To start, go get your copy of PowerPick via git, and open up the project in Visual Studio.

First, you’ll want to obfuscate some of the project properties. Change the name of the program and assembly information. Get there by selecting from the menu “project -> SharpPick Properties”. Make sure to change the “Output Type” to “Windows Application” so it’ll run in the background after you double click or execute from the CLI.LegitSoftwareProps

Click that “Assembly Information” button as well, and change those properties too.

LegitSoftwareInfo

Now you’ll want to change the code in Program.cs to this (gist):

EmpireEXE

Where the string “stager” contains only the base64 encoded Empire launcher information. This will get decoded and passed to RunPS() which sends the PowerShell command to System.Management.Automation, where the real PowerShell magic actually happens. This is tapping directly into the core of Windows.

Now go to your menu and select “Build -> Build Solution” or hit “F6”. Your shiny new binary should be in “PowerTools\Empire_SCT\PowerPick\bin\x86\Debug”.

** You may get an error about ReflectivePick not building, that’s fine. You can suppress that error by going to “Build -> Configuration Manager” and deselecting “ReflectivePick” from the “Project Contexts”. We don’t need it.

Test your binary by either double clicking the executable, or simply running it on the CLI. It should run in the background after you launch or execute it.

Build an Empire.dll

Maybe you need a DLL so you can use one of those sweet AppLocker bypasses Casey is always finding. A great example is rundll32.exe. In order to do this, we’re going to change our project a little bit, and add some entry points in our code. The code below comes directly from @subtee’s “AllTheThings”.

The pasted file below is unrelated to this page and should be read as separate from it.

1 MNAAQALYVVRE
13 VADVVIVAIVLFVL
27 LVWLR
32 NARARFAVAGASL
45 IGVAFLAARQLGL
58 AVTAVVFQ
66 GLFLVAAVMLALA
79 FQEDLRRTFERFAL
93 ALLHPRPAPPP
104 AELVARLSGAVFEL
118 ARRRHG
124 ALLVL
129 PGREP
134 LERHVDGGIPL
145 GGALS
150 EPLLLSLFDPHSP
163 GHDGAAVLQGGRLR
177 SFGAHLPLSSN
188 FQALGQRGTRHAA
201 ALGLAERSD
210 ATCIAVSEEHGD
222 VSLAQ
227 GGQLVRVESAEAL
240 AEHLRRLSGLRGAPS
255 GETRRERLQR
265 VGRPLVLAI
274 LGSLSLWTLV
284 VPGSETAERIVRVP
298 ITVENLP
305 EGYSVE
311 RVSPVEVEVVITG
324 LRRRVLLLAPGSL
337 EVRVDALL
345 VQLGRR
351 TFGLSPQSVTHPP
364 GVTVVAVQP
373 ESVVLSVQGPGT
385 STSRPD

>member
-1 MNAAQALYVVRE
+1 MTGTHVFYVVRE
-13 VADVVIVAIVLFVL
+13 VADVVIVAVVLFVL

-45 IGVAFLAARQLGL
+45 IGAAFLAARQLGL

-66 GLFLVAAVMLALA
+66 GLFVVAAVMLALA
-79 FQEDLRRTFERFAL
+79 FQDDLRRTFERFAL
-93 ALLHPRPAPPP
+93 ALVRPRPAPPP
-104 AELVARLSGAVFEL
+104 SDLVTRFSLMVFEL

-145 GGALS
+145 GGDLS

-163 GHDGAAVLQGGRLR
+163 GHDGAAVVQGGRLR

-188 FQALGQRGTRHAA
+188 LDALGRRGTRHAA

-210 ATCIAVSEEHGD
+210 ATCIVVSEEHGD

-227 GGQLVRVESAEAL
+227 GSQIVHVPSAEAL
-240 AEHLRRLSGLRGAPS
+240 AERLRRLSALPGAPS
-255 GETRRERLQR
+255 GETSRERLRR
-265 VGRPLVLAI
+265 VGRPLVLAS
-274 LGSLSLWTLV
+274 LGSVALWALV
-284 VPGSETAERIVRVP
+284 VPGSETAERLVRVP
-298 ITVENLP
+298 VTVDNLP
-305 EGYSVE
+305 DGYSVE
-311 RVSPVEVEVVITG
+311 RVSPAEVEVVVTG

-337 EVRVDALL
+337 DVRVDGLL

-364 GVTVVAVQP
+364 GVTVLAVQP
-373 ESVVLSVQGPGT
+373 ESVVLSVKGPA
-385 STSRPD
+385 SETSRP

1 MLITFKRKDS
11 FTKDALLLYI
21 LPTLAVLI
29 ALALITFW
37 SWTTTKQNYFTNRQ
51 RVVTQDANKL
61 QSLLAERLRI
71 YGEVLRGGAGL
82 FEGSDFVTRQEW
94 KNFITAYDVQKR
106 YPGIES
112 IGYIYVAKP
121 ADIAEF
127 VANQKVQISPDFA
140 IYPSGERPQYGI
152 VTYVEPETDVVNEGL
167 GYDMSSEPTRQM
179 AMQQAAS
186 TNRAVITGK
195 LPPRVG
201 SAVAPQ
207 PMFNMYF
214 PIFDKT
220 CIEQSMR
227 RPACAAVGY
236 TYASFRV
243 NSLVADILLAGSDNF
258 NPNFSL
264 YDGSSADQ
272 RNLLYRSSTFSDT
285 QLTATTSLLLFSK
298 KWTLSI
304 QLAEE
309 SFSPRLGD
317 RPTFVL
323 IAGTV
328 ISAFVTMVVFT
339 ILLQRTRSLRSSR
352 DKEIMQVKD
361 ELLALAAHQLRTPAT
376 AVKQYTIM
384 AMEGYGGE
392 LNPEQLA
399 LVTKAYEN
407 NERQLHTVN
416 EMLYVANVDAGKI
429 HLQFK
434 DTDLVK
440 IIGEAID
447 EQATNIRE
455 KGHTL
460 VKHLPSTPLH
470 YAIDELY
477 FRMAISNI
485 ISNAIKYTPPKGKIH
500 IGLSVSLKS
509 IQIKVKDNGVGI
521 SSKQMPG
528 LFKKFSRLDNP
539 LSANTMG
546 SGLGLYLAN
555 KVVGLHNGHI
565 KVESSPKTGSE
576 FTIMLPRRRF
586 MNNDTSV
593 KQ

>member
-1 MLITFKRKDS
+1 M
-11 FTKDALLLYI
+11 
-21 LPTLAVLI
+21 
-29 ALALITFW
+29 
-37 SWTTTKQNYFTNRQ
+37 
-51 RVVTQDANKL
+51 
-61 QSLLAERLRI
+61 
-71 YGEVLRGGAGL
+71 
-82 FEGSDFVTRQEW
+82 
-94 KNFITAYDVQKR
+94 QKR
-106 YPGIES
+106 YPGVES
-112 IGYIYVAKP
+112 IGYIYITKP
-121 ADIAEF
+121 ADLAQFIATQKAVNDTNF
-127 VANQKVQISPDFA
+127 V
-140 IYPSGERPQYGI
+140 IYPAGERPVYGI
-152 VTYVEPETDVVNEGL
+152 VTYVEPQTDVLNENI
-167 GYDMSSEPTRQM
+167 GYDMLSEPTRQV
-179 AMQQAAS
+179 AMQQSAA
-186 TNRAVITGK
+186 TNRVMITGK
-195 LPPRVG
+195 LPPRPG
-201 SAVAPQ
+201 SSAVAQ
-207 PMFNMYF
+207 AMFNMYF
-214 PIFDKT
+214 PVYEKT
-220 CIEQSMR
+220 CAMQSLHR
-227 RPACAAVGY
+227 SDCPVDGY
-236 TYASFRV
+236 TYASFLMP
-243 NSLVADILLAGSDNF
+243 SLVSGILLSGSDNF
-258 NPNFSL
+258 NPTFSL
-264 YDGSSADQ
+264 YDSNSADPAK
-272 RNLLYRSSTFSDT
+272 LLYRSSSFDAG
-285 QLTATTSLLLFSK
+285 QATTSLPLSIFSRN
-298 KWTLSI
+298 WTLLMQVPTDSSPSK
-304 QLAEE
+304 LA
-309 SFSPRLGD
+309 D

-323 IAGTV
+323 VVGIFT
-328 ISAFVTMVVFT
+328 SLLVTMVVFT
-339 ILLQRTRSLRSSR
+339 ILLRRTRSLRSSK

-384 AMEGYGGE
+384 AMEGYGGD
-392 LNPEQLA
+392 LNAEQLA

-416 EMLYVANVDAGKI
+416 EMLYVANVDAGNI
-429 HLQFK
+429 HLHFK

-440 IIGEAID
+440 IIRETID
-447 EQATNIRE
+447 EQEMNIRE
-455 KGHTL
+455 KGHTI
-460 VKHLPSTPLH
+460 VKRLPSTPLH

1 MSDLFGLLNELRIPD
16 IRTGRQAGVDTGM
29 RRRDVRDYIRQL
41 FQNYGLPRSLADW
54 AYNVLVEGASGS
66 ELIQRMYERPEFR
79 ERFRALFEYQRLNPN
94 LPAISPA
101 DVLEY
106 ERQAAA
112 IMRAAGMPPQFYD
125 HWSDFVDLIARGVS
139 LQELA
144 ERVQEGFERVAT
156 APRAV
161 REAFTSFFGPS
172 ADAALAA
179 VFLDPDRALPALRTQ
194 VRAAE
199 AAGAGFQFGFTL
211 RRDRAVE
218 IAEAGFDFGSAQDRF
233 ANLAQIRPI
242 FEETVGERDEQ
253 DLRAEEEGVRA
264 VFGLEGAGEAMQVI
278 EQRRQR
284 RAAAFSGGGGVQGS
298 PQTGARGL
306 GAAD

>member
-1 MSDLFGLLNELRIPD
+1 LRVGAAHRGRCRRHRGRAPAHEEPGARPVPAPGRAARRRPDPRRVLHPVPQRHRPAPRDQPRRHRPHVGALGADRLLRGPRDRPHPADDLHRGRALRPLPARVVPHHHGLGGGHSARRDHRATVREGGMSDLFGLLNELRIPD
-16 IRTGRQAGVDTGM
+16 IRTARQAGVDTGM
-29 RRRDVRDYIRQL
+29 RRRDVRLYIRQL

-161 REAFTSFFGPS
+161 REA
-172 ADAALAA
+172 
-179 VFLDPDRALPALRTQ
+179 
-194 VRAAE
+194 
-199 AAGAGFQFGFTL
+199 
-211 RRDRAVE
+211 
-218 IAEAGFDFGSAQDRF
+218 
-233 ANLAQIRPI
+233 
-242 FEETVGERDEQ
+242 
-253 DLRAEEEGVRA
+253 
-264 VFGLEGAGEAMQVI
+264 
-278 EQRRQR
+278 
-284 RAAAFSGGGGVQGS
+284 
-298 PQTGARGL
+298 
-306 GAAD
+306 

Just like the EXE, open up the project and change those indicators. The other important thing you need to change in the project properties is the “Output Type”, which needs to be “Class Library”. You should probably set your “Startup Object” as well, to whatever it defaults to in the drop down (based on you namespace and class names).

LegitLibraryProps

Next, install the nuget package manager for Visual Studio. Once that’s installed you’ll need to get the dependency “UnmanagedExports” by running:

PM> install-package UnmanagedExports

nuget_install_DLL

Next up, open that “Program.cs” and change your code to look like this in addition to a few “using” statements not shown but included in the gist:

EmpireDLL

Again, go to “Build -> Build Solution” or hit “F6” and you should have a LegitLibrary.dll or whatever in your build directory (same as above).

Test your new DLL by running:

rundll32.exe LegitLibrary.dll,EntryPoint

That should return a new agent to your Empire C2. If you look in Process Explorer, you’ll see rundll32 as a new running process.

Build an Empire.sct

This is probably the most complicated as it involves a number of steps. The end result is essentially this: stuff PowerShell into a .NET app, convert that .NET app into a base64 encoded binary in a javascript file, which is then stuffed into a .SCT. You can call that sct with regsvr32 which executes the JavaScript within the .SCT that lives on your web/file server.